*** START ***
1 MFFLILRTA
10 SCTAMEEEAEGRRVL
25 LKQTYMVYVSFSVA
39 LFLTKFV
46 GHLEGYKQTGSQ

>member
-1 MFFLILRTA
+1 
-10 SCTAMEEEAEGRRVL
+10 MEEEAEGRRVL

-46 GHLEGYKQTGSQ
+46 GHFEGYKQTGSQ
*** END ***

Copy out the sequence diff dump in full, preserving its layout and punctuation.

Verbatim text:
1 MFFLILRTA
10 SCTAMEEEAEGRRVL
25 LKQTYMVYVSFSVA
39 LFLTKFV
46 GHLEGYKQTGSQ

>member
-1 MFFLILRTA
+1 
-10 SCTAMEEEAEGRRVL
+10 MEEEAEGRRVL

-46 GHLEGYKQTGSQ
+46 GHFEGYKQTGSQ